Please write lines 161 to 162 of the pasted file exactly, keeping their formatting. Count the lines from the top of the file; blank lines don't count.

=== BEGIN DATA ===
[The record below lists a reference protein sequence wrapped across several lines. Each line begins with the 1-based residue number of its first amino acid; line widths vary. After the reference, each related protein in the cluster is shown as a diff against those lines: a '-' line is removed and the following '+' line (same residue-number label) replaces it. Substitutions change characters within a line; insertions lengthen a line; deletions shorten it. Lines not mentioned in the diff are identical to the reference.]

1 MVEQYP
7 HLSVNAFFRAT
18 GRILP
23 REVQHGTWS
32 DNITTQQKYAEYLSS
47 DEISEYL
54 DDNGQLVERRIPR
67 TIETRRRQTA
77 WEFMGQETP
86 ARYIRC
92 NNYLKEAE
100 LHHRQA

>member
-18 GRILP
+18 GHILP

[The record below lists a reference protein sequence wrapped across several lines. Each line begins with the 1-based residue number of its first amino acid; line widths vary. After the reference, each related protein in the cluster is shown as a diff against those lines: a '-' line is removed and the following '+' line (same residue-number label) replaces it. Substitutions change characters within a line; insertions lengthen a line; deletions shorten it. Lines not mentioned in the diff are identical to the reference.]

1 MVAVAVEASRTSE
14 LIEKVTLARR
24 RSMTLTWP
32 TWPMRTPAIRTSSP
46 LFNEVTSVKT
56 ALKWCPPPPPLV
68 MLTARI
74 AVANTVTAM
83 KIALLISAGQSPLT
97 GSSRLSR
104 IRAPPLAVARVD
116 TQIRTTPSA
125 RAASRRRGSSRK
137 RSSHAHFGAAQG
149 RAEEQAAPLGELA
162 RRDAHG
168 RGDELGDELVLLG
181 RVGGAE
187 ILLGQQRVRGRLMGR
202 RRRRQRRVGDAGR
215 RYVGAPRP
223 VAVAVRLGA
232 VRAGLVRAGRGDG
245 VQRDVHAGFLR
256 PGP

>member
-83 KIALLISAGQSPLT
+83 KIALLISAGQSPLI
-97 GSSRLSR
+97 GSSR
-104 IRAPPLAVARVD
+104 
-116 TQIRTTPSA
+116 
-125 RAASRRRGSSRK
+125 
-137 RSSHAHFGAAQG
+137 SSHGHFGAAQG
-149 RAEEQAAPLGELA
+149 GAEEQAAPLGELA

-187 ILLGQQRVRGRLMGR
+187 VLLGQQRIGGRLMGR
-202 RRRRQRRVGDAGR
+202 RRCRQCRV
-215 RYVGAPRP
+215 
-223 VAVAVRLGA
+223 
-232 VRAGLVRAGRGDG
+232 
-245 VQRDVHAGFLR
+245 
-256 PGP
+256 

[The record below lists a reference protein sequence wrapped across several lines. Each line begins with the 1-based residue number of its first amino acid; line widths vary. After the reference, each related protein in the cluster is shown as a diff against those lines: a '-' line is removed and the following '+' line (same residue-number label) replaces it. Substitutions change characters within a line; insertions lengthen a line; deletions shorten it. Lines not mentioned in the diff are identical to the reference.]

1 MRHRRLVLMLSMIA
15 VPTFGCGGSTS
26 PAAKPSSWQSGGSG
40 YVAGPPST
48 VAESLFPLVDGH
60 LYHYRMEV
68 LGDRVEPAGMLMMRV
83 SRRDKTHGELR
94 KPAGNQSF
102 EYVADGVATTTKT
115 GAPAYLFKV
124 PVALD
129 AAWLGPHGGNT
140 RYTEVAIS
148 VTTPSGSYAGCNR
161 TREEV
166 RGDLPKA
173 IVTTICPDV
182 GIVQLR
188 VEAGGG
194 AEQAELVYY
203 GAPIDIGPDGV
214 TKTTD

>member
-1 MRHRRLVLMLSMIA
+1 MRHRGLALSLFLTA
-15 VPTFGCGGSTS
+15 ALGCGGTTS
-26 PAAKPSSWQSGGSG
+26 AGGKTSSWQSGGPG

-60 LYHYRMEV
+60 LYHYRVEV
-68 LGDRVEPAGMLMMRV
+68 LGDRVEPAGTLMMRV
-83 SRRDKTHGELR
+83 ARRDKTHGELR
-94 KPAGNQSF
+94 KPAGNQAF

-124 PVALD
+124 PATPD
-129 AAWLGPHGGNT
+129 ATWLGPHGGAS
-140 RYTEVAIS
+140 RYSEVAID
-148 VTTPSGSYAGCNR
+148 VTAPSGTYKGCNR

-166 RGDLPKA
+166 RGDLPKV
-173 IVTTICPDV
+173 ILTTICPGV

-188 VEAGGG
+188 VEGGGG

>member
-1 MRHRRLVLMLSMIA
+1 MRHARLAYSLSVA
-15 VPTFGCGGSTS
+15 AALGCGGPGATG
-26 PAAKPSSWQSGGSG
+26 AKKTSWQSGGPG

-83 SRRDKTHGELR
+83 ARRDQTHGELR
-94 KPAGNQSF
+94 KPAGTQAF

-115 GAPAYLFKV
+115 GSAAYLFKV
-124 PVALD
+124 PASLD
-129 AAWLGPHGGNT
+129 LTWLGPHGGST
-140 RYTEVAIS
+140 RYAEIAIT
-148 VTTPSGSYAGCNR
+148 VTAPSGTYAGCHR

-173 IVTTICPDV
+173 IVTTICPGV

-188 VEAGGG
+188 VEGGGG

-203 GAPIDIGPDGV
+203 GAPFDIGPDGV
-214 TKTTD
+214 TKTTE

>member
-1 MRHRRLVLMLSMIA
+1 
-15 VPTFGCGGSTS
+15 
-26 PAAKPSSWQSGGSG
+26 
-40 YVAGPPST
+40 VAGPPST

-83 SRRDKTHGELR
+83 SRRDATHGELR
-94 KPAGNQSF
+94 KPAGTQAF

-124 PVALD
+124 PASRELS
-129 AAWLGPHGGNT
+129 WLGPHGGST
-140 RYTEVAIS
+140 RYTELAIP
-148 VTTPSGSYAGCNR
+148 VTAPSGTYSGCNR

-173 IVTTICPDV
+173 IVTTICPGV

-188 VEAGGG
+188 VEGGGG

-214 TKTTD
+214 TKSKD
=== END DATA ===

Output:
-40 YVAGPPST
+40 VAGPPST